Frustrated Registered Nurse with very little experienceRegister Today!
- by adenia Jul 17, '12I graduated from a nursing school 2 years ago. I am a registered nurse . Every ad seeking registered nurses require and emphasises that they seek experienced nurses. This is quite frustrating. I am willing to work anywhere but there does not seem to be any place willing to hire. Has anybody been or is in this same dilema. I would welcome any comments or advice from anybody regarding this situation.
I've been reading that there is a nursing shortage for experienced nurses only. Where does this leave the hundreds of newly registered nurses that just want to get into the healthcare industry. I've heard that nursing homes are a great place to start - but what about working in a hospital. Does that possibility even exist? At this point, I question if I will ever find work.Last edit by Joe V on Jul 18, '12 : Reason: formatting
- Jul 17, '12 by R!XTERI was in your shoes 1 1/2 years ago, and fortunately I now have a great job. I completely understand your frustrations, I felt like I wanted to pull my hair out sometimes, and then to deal with well-meaning family/friends saying "oh, but isn't there a nursing shortage??" I would want to answer them "Uh huh, sure, I am just a terribly inadequate nurse, so no one will hire me, shortage and all..." I cannot count the amount of times I have said to people "Yes, but only for experienced nurses, hospitals don't want to spend $ training blah blah blah"
Please don't get discouraged, however. Keep applying to all sorts of jobs, even if they say they want 1-2 years experience. You never know who will come across your resume. You can also walk into hospitals or LTC facilities and ask to speak to whoever hires, you can make an impression that way. That is how I got several interviews. Just keep being persistent, and professional. A friend of mine just got an interview at a great hospital through sheer determination, she called the recruiter almost every day until she couldn't say no anymore! Also try to find connections through any doctors, nurses, or any employee of a facility who can put in a good word for you. Please don't give up!!! Good luck!!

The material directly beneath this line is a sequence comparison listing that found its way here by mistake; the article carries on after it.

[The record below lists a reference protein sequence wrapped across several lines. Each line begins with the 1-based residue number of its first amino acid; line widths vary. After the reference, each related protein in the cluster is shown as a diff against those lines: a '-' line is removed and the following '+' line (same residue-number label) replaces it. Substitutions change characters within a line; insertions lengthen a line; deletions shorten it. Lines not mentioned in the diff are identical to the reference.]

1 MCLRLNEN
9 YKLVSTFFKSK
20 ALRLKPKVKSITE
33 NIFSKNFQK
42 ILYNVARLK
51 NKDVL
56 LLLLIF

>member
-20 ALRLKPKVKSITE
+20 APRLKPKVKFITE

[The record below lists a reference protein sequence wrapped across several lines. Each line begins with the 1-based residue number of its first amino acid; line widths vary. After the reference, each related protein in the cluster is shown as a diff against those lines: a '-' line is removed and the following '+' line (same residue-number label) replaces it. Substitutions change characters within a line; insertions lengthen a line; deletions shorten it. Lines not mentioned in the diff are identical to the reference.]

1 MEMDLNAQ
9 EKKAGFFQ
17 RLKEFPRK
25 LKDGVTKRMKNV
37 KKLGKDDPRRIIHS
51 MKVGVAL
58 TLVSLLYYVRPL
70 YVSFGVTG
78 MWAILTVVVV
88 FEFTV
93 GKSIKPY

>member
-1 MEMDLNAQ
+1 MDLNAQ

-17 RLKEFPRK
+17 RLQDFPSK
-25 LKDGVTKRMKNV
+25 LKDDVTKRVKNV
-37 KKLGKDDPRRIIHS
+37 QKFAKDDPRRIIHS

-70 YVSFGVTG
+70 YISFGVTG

- Jul 18, '12 by pgnurse79I think the job market for new grad RNs are different from state to state. I say this because in Chicago, hospitals offer new grad RN programs where they partner you up with a preceptor.
- Jul 18, '12 by kath<3I agree that it depends on the state you are in. I graduated 2 years ago, as well, and all the grads were able to find employment upon graduation. Good luck to you.
- Jul 18, '12 by bonnett9Quote from adeniaI graduated from a nursing school 2 years ago. I am a registered nurse . Every ad seeking registered nurses require and emphasises that they seek experienced nurses. This is quite frustrating. I am willing to work anywhere but there does not seem to be any place willing to hire. Has anybody been or is in this same dilema. I would welcome any comments or advice from anybody regarding this situation.
I've been reading that there is a nursing shortage for experienced nurses only. Where does this leave the hundreds of newly registered nurses that just want to get into the healthcare industry. I've heard that nursing homes are a great place to start - but what about working in a hospital. Does that possibility even exist? At this point, I question if I will ever find work.
I was out of work for a month and half when I graduated I fell into a deep depression and wound up in prison. Yes I got a position in med surg at a prison I am one of a very few RN's that work nights. You might look into corrections nursing. I help the people that nobody wants people that are murders and child rapists. I feel I have found my calling.
- Jul 18, '12 by Zookeeper3Back in 1995 in a huge nursing shortage, yeah right... in Buffalo, I had to take a geriatric psyc position at $10/hr. I was dang pleased to get it, sick I know. That launched my career. I litterally applied to every single facility in an hours drive. Nursing homes wouldn't even take me. (no disrespect for my nursing home peers).
Point is I had to take anything, anything no matter what the hours and it was 3-11 with three school aged kids, was hell on my marriage. After a year, and months of looking and begging recruiters (I think I wore down one who gave up and hired me into a long term vent dependent floor). From there I wanted ICU. I had to move my family 600 miles out of state to do this.
I never would have though we were able to just up and leave, it was inconceivable, but we did. Now 17 years later, I've done everything from managed two ICU's, done EP/cath lab, precepted almost all of it and now my kids are grown and I'm a travel nurse.
Things are not that different now, only if you are in a tight market like I was, know that I put in applications to every single facility every 30 days, called each HR person weekly and got on a first name basis with them. It WAS my full time job to get a job. Heck, I even brought in donuts to severat HR people that I had gotten close with from so many calls, just to thank them. I worked my hind end off, for the crappiest job and celebrated it. It really, really took that much work.